PHILADELPHIA – A federal court has decided that a woman suing Ethicon over allegations of a defective pelvic mesh device had improperly joined an extra defendant to the case and denied her motion to remand the case back to a state court.
Judge Michael M. Baylson of the U.S. District Court for the Eastern District of Pennsylvania made the ruling Jan 22.
Nancy Markham sued Ethicon Inc., Johnson & Johnson’s pelvic mesh manufacturer, in the Philadelphia Court of Common Pleas and added as a defendant Secant Inc., an implant biomedical textile company based in Pennsylvania.
Ethicon and Johnson & Johnson are based in New Jersey and not in Pennsylvania.
Markham alleged she was injured by the pelvic mesh implant.
While the case was in the Common Pleas Court, Secant was dismissed based on a motion to dismiss under the Biomedical Access Assurance Act (BAAA). The Act preempts most state claims against biomaterials suppliers.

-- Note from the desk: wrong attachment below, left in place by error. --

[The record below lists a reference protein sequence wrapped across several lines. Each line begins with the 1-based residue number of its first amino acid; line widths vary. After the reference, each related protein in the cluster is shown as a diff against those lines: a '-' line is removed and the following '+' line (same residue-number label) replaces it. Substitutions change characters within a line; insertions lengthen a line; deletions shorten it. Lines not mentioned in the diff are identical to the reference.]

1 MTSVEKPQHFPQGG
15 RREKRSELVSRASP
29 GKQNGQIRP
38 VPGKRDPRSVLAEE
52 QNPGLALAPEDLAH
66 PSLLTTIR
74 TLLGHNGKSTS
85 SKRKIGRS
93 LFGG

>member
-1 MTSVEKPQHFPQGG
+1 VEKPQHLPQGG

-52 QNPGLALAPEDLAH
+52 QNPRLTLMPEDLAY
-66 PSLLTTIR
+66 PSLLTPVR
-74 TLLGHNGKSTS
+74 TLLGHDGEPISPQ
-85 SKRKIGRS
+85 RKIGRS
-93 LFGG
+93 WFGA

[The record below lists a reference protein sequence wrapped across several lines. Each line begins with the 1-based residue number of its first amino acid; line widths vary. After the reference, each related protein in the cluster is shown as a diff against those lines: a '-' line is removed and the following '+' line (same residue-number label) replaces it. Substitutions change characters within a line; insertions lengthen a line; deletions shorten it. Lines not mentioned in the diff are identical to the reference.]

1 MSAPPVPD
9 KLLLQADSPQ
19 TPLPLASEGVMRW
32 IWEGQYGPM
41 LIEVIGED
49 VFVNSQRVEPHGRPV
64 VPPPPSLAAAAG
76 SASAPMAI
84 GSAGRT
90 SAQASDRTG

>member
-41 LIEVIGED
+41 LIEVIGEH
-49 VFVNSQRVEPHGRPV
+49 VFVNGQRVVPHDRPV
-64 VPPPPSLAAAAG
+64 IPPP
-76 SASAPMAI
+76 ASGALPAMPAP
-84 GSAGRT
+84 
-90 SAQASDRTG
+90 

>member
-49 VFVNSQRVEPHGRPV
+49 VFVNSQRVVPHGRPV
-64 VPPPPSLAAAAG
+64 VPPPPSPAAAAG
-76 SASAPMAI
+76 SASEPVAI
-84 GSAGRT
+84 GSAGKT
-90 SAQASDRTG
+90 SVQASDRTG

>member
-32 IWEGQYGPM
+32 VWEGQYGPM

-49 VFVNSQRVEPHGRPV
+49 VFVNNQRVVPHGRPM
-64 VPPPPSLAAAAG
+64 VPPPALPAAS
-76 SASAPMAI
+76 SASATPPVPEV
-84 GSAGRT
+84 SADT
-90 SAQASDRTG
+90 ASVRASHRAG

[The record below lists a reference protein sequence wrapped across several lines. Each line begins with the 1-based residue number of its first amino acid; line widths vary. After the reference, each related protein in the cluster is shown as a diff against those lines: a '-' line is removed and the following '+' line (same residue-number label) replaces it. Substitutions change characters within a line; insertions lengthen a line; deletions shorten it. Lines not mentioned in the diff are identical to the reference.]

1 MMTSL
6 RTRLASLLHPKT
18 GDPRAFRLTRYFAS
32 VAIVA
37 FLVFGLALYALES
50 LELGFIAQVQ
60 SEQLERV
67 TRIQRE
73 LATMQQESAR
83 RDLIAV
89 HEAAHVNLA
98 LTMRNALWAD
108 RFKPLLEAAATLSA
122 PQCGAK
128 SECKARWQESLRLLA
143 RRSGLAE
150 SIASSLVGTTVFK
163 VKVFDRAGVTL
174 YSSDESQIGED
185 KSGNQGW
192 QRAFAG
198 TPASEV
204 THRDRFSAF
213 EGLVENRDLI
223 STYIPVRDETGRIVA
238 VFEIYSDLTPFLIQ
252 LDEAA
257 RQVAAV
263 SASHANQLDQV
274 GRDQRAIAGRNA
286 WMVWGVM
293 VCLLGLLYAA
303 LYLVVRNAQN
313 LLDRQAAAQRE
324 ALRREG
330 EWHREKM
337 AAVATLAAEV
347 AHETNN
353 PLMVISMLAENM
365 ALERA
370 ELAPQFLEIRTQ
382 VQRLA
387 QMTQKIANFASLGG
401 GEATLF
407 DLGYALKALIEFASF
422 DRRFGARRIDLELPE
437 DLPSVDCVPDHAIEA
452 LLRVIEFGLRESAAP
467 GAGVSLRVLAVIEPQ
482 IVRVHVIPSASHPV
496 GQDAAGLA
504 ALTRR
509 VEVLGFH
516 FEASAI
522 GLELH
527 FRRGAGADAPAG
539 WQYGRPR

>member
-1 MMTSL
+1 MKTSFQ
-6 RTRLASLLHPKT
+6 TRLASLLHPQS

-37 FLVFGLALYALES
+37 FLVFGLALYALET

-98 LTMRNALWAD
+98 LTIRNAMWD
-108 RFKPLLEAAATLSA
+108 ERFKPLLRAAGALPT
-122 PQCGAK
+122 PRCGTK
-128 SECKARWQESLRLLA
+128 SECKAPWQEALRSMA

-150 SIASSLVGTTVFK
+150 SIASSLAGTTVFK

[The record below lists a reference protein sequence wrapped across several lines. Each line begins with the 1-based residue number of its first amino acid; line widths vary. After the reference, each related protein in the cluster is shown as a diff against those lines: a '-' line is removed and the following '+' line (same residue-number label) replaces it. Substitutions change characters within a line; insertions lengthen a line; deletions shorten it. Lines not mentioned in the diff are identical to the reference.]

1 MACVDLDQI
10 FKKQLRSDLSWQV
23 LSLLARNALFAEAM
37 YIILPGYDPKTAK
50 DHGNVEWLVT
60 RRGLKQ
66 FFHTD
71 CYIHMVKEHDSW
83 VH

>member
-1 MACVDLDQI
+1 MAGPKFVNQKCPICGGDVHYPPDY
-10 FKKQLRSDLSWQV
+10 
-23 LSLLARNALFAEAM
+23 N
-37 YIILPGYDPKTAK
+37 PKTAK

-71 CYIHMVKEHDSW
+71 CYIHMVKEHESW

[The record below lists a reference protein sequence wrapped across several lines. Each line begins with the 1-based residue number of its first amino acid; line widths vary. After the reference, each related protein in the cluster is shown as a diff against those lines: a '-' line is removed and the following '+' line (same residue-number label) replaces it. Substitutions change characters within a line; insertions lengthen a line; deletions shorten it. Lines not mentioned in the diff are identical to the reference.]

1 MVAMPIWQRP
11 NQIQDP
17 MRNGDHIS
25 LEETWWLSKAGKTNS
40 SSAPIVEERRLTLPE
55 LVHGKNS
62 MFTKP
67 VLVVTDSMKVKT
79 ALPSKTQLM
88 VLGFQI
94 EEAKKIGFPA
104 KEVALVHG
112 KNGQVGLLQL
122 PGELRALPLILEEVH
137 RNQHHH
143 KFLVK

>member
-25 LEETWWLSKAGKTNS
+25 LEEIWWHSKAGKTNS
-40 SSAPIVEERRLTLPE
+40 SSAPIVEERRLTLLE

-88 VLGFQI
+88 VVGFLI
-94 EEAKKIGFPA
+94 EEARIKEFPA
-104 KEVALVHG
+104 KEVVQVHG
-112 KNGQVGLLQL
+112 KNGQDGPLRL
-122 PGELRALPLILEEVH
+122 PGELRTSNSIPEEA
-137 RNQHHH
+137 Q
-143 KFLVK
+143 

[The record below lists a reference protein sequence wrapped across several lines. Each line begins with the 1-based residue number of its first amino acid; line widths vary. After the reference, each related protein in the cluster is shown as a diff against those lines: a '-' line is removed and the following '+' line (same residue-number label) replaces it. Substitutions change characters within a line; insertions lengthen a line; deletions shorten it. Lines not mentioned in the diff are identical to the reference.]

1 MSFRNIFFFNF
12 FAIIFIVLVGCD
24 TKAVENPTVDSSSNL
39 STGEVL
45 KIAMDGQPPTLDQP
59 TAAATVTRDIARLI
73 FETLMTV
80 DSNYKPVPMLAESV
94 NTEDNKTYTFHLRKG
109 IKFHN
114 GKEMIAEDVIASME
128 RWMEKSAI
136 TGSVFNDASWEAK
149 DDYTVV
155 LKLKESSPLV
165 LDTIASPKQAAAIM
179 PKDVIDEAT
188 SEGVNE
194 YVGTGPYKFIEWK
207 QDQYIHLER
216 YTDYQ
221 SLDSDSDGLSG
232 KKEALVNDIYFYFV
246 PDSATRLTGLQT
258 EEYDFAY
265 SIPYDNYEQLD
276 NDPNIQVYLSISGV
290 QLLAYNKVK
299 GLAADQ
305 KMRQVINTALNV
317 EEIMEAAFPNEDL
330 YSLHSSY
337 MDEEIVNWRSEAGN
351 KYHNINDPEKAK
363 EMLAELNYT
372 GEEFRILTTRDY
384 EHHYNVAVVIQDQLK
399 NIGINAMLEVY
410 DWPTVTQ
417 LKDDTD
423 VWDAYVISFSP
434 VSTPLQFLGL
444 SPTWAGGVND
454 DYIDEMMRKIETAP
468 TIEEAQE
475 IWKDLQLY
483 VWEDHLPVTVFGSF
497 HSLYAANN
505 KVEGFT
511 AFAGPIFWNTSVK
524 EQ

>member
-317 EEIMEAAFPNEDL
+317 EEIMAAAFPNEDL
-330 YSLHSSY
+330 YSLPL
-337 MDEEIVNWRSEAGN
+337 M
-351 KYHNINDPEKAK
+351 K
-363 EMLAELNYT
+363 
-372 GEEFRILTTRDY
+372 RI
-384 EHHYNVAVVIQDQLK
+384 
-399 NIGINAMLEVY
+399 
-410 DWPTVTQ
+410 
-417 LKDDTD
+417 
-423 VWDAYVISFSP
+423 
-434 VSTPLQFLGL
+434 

Markham was ordered to file an amended complaint not naming Secant, which she did.
Defendants Ethicon and Johnson & Johnson appealed the case to the Eastern District Court. The companies maintained the case should be dismissed because Secant was “fraudulently joined” as a defendant.
The plaintiff denied fraudulent joinder.
Markham’s attorney argued that because there is no controlling authority governing the BAAA’s application to Secant’s role in pelvic mesh manufacturing, her claims against Secant were not frivolous, and Secant was “properly joined.”
The defendants contended Markham knew that Secant would win its BAAA special motion to dismiss, because Secant had won past such motions both in federal multidistrict litigation and in Pennsylvania mass tort litigation.
Baylson found that although the BAAA does not specifically prohibit a party from naming a biomaterial supplier as a defendant, it does specifically authorize the supplier to file a motion to dismiss, supported by affidavits articulating the grounds for immunity.
The opinion further stated the court could not conclude there was a “fraudulent joinder” of Secant.
“Simply naming an immune defendant cannot be considered fraud, but it does allow removal,” Baylson wrote.
Despite no fraudulent joinder, Baylson concluded Secant had been wrongly added to the case as a defendant and there was no bar to the defendant’s removal of the case.